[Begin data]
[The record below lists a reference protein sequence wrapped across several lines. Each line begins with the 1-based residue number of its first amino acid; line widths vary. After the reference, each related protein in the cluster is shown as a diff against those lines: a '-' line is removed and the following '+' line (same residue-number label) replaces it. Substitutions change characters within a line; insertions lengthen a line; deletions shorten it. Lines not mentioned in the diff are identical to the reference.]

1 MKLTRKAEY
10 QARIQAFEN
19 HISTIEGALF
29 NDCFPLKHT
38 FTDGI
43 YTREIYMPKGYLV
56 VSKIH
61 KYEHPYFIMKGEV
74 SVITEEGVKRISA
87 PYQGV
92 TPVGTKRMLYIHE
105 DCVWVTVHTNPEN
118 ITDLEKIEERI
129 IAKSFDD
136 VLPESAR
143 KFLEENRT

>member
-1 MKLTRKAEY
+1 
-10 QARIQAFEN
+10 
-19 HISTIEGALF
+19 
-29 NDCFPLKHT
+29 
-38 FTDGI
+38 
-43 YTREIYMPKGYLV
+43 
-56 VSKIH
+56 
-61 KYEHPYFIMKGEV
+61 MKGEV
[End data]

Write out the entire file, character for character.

[The record below lists a reference protein sequence wrapped across several lines. Each line begins with the 1-based residue number of its first amino acid; line widths vary. After the reference, each related protein in the cluster is shown as a diff against those lines: a '-' line is removed and the following '+' line (same residue-number label) replaces it. Substitutions change characters within a line; insertions lengthen a line; deletions shorten it. Lines not mentioned in the diff are identical to the reference.]

1 MKLTRKAEY
10 QARIQAFEN
19 HISTIEGALF
29 NDCFPLKHT
38 FTDGI
43 YTREIYMPKGYLV
56 VSKIH
61 KYEHPYFIMKGEV
74 SVITEEGVKRISA
87 PYQGV
92 TPVGTKRMLYIHE
105 DCVWVTVHTNPEN
118 ITDLEKIEERI
129 IAKSFDD
136 VLPESAR
143 KFLEENRT

>member
-1 MKLTRKAEY
+1 
-10 QARIQAFEN
+10 
-19 HISTIEGALF
+19 
-29 NDCFPLKHT
+29 
-38 FTDGI
+38 
-43 YTREIYMPKGYLV
+43 
-56 VSKIH
+56 
-61 KYEHPYFIMKGEV
+61 MKGEV